SLA's Friday Favourites (20/08) :: NEWS
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SLA's Friday Favourites (20/08)

20 August 2021 Share

Reading recommendations we think you'll love.

Title: Splinters of Sunshine

Author: Patrice Lawrence

Publisher: Hodder

Age: 13-16

Publication date: 19th August 2021

ISBN: 9781444965230

Reviewer: Dawn Woods




WHAT IS IT ABOUT?

Told from three viewpoints, Spey is preparing for Christmas in the house he shares with his Mum when he wakes up the next morning to find a stranger asleep on the sofa. It’s his Dad, Benni, who has spent much of Spey’s life in and out of prison. But Benni is keen to go straight and forge a relationship with his various children. 

Dee, on the other hand, is remembering the good times when her Nan would take her to find wildflowers and they would look at them with wonder.

Spey has had a good education from his single Mum and is doing well at school. He lost contact with Dee when they went to different secondary schools, even though they had been very close as young children. But now he thinks she is in trouble and wants to find and help her. His Dad is a good source of knowledge as Spey is completely naïve when it comes to any whiff of the drugs Dee may be mixed up in, but involving his Dad also involves others, to whom his Dad owes favours.

They find themselves on a road trip from London to Brighton to find Dee to see if she does need their help.


HOW DID READING IT MAKE YOU FEEL?

Spey is out of his depth when faced with the unknown drug world, yet he was brave enough to probe his gut feeling and try to find his childhood friend, all on a flower album arriving out of the blue he remembered putting together as a young child. His tenacity is admirable. This is a book of hope as Spey, and his Dad and mates, do the right thing and don’t walk away when it would be so easy to do so.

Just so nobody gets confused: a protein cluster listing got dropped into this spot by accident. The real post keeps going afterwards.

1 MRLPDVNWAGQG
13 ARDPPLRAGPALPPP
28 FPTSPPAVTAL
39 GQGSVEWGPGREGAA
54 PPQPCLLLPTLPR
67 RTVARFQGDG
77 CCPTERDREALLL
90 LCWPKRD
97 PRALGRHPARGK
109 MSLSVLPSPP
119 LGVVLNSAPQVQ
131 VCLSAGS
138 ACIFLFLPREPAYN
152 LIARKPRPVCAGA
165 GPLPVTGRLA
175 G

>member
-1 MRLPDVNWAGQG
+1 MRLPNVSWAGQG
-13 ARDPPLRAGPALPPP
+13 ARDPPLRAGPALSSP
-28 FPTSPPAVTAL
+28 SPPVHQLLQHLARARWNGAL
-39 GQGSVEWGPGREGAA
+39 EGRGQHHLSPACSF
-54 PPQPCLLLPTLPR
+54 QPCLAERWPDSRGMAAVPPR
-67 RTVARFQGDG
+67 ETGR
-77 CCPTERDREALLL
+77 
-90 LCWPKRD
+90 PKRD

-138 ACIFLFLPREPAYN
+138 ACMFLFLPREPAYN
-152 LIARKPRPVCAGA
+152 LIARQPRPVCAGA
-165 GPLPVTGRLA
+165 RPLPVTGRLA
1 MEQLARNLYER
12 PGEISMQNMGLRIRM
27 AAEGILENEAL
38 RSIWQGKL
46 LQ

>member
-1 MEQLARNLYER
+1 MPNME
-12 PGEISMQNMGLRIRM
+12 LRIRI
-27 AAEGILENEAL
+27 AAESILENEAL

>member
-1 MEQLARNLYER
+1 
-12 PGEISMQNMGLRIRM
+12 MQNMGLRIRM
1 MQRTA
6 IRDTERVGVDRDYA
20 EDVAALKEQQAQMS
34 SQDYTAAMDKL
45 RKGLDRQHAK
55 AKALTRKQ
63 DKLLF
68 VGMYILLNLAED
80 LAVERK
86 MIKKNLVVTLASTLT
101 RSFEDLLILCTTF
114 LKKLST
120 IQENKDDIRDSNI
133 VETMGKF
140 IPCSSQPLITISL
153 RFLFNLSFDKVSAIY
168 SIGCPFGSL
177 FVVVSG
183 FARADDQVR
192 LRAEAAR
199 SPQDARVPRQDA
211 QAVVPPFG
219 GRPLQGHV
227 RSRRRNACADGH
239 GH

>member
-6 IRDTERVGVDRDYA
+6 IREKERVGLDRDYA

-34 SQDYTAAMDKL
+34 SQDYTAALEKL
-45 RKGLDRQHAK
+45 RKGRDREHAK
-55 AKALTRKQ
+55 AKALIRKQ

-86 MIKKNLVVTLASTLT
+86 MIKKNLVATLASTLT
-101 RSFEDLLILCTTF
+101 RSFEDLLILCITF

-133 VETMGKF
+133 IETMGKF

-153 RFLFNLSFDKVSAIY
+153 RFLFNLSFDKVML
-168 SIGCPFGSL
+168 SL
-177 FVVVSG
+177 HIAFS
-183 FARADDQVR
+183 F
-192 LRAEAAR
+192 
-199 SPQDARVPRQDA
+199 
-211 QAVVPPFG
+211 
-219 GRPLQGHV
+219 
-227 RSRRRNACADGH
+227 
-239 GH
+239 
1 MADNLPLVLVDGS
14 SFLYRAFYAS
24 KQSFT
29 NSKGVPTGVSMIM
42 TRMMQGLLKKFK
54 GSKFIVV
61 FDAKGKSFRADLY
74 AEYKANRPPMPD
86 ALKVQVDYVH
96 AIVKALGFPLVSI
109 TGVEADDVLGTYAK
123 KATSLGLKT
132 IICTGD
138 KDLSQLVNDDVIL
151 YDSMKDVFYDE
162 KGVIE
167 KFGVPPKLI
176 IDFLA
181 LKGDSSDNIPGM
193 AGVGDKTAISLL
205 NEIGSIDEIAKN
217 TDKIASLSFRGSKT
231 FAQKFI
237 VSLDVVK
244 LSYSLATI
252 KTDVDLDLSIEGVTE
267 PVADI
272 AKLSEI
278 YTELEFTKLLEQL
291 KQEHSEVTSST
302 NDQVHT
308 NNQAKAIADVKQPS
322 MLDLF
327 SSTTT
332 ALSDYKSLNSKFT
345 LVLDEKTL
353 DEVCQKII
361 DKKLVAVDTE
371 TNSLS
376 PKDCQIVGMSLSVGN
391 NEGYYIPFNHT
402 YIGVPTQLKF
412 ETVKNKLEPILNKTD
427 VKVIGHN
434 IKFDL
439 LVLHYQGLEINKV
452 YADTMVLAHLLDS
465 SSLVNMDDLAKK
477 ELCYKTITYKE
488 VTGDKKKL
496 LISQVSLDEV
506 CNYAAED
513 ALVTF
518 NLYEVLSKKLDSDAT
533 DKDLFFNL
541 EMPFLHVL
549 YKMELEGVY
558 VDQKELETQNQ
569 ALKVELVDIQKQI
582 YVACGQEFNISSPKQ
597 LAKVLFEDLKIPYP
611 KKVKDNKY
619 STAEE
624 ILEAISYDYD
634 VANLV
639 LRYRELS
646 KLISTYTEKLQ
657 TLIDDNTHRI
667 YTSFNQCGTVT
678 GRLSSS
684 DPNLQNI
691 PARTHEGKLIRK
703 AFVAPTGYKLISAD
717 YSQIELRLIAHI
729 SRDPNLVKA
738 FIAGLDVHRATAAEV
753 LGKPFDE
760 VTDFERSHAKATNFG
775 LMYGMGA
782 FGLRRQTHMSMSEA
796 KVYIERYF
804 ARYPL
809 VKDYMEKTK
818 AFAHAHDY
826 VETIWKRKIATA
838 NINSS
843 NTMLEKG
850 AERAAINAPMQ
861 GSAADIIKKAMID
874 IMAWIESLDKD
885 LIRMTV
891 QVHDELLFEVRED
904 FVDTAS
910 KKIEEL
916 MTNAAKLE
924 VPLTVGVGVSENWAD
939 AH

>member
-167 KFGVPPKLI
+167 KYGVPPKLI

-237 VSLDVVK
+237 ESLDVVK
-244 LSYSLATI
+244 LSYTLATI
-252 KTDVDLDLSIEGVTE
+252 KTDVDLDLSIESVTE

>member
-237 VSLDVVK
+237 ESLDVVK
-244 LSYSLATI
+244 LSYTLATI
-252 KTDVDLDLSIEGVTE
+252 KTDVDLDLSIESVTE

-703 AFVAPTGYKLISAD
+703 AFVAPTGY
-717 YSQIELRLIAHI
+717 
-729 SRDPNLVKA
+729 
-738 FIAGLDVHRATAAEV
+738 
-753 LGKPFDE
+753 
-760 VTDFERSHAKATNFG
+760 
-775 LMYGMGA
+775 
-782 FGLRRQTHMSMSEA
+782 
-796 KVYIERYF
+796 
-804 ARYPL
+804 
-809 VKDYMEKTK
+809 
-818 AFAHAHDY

WHAT LASTING IMPRESSION DID IT HAVE?

Dee found school difficult as she didn’t fit in. She couldn’t follow the rules she thought ridiculous. She had her interests, but they weren’t recognised as useful by teachers or most of the other children. Spey saw her individuality, but his Mum met Dee’s Mum once and judged her, and then made sure Spey saw less of Dee. 

Adults can’t legislate for their children’s friendships, especially when those friends need help, not judgement. But peers can also recognise weaknesses and exploit those, which must be the reason many young people find themselves dragged into crime far deeper than they would like. With innocent minds like Dee’s, she was exploited by others while Spey spotted her vulnerability and wanted to help, so we should all be more Spey.


WHY SHOULD OTHERS READ IT?

The book is about drugs, county lines and how easy it is to become involved even when you don’t want to. It opens up a world of violence and exploitation and will hopefully be a warning to young people of how easy it is to find yourself in that position and how dangerous it can be – from both the drugs and the characters turned violent because of the drugs.


HOW DO YOU SEE PEOPLE USING THIS BOOK?

This is an excellent novel for book groups to discuss as the characters show such depth, knowing their own weaknesses, determined to do better.


MEET THE AUTHOR